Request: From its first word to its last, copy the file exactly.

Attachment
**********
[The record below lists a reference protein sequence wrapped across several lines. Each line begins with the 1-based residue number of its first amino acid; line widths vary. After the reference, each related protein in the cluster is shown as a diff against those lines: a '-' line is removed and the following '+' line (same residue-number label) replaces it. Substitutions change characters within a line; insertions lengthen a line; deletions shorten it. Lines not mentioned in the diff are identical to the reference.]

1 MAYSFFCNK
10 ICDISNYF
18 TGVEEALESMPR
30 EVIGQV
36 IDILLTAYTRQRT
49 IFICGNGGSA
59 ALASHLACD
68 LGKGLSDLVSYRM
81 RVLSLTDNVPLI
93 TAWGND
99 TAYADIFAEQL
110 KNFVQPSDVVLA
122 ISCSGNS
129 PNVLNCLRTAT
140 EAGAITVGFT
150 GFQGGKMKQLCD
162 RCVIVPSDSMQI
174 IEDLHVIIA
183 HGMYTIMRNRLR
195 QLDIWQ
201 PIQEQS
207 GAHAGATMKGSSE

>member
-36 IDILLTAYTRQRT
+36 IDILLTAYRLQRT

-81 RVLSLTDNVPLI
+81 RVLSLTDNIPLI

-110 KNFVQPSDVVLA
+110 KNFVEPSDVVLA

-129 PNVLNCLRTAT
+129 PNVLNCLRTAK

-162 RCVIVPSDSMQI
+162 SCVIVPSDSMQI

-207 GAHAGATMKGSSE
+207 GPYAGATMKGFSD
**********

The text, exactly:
[The record below lists a reference protein sequence wrapped across several lines. Each line begins with the 1-based residue number of its first amino acid; line widths vary. After the reference, each related protein in the cluster is shown as a diff against those lines: a '-' line is removed and the following '+' line (same residue-number label) replaces it. Substitutions change characters within a line; insertions lengthen a line; deletions shorten it. Lines not mentioned in the diff are identical to the reference.]

1 MAYSFFCNK
10 ICDISNYF
18 TGVEEALESMPR
30 EVIGQV
36 IDILLTAYTRQRT
49 IFICGNGGSA
59 ALASHLACD
68 LGKGLSDLVSYRM
81 RVLSLTDNVPLI
93 TAWGND
99 TAYADIFAEQL
110 KNFVQPSDVVLA
122 ISCSGNS
129 PNVLNCLRTAT
140 EAGAITVGFT
150 GFQGGKMKQLCD
162 RCVIVPSDSMQI
174 IEDLHVIIA
183 HGMYTIMRNRLR
195 QLDIWQ
201 PIQEQS
207 GAHAGATMKGSSE

>member
-36 IDILLTAYTRQRT
+36 IDILLTAYRLQRT

-81 RVLSLTDNVPLI
+81 RVLSLTDNIPLI

-110 KNFVQPSDVVLA
+110 KNFVEPSDVVLA

-129 PNVLNCLRTAT
+129 PNVLNCLRTAK

-162 RCVIVPSDSMQI
+162 SCVIVPSDSMQI

-207 GAHAGATMKGSSE
+207 GPYAGATMKGFSD